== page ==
Opponents of the law spent half a billion dollars or so savaging it, while Democrats spent a fraction of that amount defending it as they fled the complications of “owning” the health care system. Republicans think they can escape the political consequences of repeal in 2018 pretty easily, even if the health care marketplaces begin to fall apart — which seems probable — because they know how fragmented voters have become. Thanks to Fox News and Facebook, their supporters will mostly get good news about repeal. And Democrats will likely fail to match the GOP’s assault on the law because Democratic policies that benefit a wide swath of the American public just don’t have the same appeal to billionaire donors who now anticipate billions in tax breaks by betting on red.
But “Repeal and Delay” is so inherently nonsensical that several Republican Senators have already expressed doubts about it. All we need is three GOP Senators to say no and it’s dead. Is that likely? Are there three Republicans who will vote against giving their donors tax breaks? Not so likely, but definitely possible.
How do you do it?
Exposing the almost unimaginable hypocrisy behind what the GOP is doing probably won’t accomplish anything except to give you an ulcer, as right-wing media and donors prepare an onslaught to blame Democrats for ever trying to pass nearly universal coverage and end discrimination against the sick.
Forcing the GOP to pass a replacement as they pass repeal is the only hope of exposing the massive damage they’re about to do. No delay can be acceptable, given that we know they’ve had seven years to come up with a replacement — and the best they’ve got is Paul Ryan cheerfully reading The Fountainhead to uninsured kids.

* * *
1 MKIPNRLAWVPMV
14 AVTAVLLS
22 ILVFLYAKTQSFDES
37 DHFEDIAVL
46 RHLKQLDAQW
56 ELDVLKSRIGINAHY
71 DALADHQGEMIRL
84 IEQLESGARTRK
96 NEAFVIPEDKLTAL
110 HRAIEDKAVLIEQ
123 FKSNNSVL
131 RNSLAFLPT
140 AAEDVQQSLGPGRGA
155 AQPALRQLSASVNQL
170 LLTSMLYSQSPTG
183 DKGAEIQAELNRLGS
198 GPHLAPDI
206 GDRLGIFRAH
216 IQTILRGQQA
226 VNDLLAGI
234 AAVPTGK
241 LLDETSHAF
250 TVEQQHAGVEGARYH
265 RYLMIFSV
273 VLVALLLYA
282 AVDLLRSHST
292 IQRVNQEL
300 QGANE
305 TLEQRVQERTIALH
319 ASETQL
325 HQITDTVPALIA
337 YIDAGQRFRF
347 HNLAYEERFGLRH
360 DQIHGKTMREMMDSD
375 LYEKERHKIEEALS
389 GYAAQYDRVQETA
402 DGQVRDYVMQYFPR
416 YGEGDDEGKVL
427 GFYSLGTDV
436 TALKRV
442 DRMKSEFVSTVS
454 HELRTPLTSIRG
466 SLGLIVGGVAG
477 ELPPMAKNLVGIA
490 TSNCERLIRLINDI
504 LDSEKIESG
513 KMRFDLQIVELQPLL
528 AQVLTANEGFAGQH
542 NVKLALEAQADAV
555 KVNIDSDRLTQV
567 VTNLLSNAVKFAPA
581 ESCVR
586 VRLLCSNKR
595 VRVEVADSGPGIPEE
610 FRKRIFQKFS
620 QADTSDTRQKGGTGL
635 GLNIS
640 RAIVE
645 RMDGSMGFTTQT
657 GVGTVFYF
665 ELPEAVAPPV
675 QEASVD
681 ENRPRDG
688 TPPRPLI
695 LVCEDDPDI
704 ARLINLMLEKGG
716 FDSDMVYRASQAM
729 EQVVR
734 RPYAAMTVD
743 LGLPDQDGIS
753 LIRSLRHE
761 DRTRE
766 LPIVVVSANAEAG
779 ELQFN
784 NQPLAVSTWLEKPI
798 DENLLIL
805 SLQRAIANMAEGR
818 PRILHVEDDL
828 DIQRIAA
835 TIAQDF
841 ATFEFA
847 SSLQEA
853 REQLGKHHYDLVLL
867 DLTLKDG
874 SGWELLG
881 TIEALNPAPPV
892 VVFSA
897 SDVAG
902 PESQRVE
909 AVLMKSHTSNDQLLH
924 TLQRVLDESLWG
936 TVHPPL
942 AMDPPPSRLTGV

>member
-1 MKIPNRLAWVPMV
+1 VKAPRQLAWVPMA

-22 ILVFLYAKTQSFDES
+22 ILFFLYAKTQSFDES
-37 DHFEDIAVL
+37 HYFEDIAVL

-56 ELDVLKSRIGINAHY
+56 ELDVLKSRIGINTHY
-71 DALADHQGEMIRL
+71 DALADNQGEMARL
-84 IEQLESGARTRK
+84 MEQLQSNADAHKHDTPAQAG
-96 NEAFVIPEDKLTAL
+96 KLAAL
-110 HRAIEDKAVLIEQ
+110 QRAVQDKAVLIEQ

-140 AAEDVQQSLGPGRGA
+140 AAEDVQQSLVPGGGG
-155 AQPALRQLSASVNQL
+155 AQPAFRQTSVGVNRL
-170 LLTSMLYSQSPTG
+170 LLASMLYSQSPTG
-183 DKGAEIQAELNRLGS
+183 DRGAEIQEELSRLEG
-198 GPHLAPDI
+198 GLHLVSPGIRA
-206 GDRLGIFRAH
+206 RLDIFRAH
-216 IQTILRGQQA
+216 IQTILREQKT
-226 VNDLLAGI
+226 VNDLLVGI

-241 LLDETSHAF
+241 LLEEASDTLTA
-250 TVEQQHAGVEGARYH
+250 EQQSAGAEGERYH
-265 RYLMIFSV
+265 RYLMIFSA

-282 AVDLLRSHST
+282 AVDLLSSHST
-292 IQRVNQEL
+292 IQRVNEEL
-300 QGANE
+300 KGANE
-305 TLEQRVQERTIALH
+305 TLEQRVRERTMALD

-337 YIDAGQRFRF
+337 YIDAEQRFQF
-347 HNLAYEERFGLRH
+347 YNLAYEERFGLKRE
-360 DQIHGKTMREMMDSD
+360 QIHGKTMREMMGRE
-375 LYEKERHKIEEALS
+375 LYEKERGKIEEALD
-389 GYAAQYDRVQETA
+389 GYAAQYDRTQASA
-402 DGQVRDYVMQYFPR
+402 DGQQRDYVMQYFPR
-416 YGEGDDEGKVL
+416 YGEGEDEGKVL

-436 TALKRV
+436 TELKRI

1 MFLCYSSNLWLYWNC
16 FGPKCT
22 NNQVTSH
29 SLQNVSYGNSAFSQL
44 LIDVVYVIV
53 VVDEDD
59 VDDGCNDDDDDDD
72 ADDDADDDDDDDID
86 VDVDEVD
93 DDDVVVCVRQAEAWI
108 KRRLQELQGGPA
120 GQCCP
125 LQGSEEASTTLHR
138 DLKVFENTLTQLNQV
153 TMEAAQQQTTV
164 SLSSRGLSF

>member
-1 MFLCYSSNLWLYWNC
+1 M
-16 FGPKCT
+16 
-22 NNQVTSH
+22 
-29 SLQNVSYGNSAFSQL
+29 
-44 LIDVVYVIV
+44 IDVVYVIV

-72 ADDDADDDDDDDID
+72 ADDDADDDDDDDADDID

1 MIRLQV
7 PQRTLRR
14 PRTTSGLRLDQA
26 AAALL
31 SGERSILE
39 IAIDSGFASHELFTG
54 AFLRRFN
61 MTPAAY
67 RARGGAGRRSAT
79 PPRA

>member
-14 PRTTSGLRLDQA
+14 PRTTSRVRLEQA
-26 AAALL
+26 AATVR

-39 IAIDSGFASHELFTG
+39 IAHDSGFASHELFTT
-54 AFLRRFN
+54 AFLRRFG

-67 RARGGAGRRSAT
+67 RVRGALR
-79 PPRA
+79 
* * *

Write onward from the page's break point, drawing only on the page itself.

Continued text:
The Washington Post‘s Paul Waldman offers the Republican retreat on gutting the Office of Congressional Ethics as path forward.
“They had the votes to do it, so they did, in the belief that the political fallout would be limited enough to make the whole thing worthwhile,” he wrote. “What they didn’t count on was that the news media would be drawn to the story and give it front-page treatment, or that Democrats, liberal organizations, and individuals using social media would quickly mobilize to get people to contact their representatives to express their outrage.”
Trump got credit from credulous news sources for opposing the timing of that move by House Republicans, but the real story is we have a president-elect who is extraordinarily pliable — except in his undying affection for Vladimir Putin — and extraordinarily susceptible to what he sees in cable news.
Trump doesn’t want CNN talking about anything but what he wants them to talk about. That’s a weakness we must seize upon relentlessly.
Massive resistance, as described in the Indivisible Guide, is one way to make this happen organically. But Democrats will always be at a disadvantage because they lack the propaganda and PR infrastructure of the right. Unless both the grassroots and the liberal donor class decide that this is a fight that can’t be lost, thousands of Americans will die each year lacking coverage that Democrats had won for them.